Chasing Matisse: The Book
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Beth's Travel Diary
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Recommendations for France, Corsica and Morocco
Chasing Matisse Newsletter
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December 31, 2002
Ghosts of Christmas Past
There was chasing and hiding. Children and their mothers, I think (or caretakers at least), were being put in.something.and being told they were being sent somewhere. I felt the fear of the mothers and their children, fear of my own.
Whoever it was shut the door and threw, pushed, dumped what turned out to be a submarine into the water with the women and children, me in it. It sank. It was meant to be a coffin. Someone (maybe me) cracked one of the windows with a high-heeled shoe. Water came rushing in, and we all knew we would die. The mothers wanted to protect their children, and they couldn't.
The dream stopped, and my eyes were open like I was looking out into the bedroom. There was a wispy ghost-not fashioned as a person-but whimsically created as a Japanese kite sailing through the room. Then there were others floating by me. Many, many, many came and went, but I was not afraid. Suddenly, somehow I had the feeling these ghosts were Jewish children from the Marais who the Nazis took and killed, and they wanted my attention. They wanted me to write about them. This dream that came from thin air, or somewhere in my head, was about the Nazis murdering these children.
Could this be true? I have no idea. I only know the simplest history about this area, but there is a Jewish Museum a few blocks away. I must try to go.
But if my dream is true, and the wispy kites of children called me, I have done as they wished.
On the Sunday before Christmas, Jim had gone to the store to buy a few necessities. He returned home to tell me the streets were full of people on their marketing excursions. I woke up Blair, and we went out to join the throng. Men and women of all ages were carrying sacks and bags or pulling their carts full of leeks and aubergines and haricots verts, clementines and pomegranates and lemons. Jewels of flowers spilled over the tops. Small crates of fresh oysters still in their shells were being sold outside the marches. Lines of people waited patiently for their turns in candy shops and boulangeries. (Americans would loudly complain and be rude to some poor salesperson about these waits.) It's a lesson in patience for me as well.
Our first stop was to Rotisserie Man. We missed the line there, which also can be long with the eaters of birds waiting for his or her chance at just the right one. He sent his tall, good-looking nephew over to help, since his English is good. While I was admiring the roasted chickens and turkey breasts brown and succulent, boned and rolled guinea hens, chickens Provencal, and ducks with orange or olives, Rotisserie Man blew a gust of his wind on the back of my neck as a joke and pretended he hadn't done a thing. I laughed, and so did he. I was pleased he'd make a joke with me. Rather than deciding on one, Blair and I purchased duck, turkey, and Provencal chicken. I wanted to have meat in the refrigerator at home, food in the kitchen. And we ordered Quail and half a Chapon (capon) stuffed with mushrooms for Christmas. I've never cooked a capon before. They're a nice sized fowl-between turkey and chicken.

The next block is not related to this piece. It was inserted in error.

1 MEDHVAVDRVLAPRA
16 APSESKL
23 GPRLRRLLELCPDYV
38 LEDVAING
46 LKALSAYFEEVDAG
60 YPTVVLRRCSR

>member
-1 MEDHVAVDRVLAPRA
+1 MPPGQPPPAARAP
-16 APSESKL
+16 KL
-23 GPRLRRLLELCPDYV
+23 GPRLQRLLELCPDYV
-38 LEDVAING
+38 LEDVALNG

We passed the entrance to the market, Marche des Enfants Rouge, where I had been by many times before without stopping. Blair said, "Let's go." And we did. What had I been thinking?
Stepping into a French market is an explosion of beauty with the freshest and most-perfect array of produce and flowers in loud and subtle colors (that a painter would do well to copy) and the buyers sorting through these natural wonders and picking the choicest of each. Then there are the producers of wine and cheese, sausage and foie gras, and in this case, snails, jellies, olive oils, Fleur de Sel, bath salts, and much more. It's a total sensory experience that truly makes marketing one of the great pleasures in France. I believe you feel the heart beat of a place and a people in its markets.
We ordered our Buche de Noel from La Fougasse. There was a line there, too. The variety went from Lime with Basil to Hazlenut to Chocolate Truffle with Grand Marnier, which we got. These traditional Christmas cakes look like logs with all kinds of little decorations on top.
The girls had their first trip to the BHV that afternoon. It was jammed with shoppers, a madhouse. Jim traded us and this horror for the Pompidou to sketch some of his hero's work. He also wandered over to the Quai St. Michel, where Matisse lived for a time, painting Notre Dame, the Seine, and more from his window. Jim was elated, because he talked his way into the building and found the apartment that was Monsieur Matisse's. He conversed through the door to a woman who would not let him in. She couldn't speak English, and he muddled his French. She probably thought he was a lunatic. He's determined to try again, and we were happy for his (limited) success, but a delightfully artistic afternoon. Ours had been in shopping hell.
It was to the Budda Bar that evening. Holly had been a couple of times before and loved it. She wanted to take us as her guests, and we accepted with pleasure. We all dressed up, carefully crafted our make-up (except Jim who might like to have some to hide his Rosacea but certainly wouldn't say it out loud), and called a car that we could all fit into. It was wonderful driving down the rue de Rivoli to the Place de la Concorde with the lights of Paris showering us with night shine. Our driver dropped us in front of the Crillion (I might like to go back there for a swish drink), and we walked half a block to the restaurant.
Paris was shimmering.
posted by Beth on December 31, 2002 | View All Diary Entries
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